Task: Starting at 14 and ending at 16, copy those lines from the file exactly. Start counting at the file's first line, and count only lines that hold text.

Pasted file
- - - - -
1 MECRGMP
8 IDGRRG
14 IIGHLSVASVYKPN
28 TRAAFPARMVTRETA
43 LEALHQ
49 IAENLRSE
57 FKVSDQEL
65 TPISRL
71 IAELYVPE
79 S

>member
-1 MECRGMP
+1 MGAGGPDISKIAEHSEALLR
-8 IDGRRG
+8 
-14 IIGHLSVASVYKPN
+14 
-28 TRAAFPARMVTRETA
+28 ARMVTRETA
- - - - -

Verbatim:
-8 IDGRRG
+8 
-14 IIGHLSVASVYKPN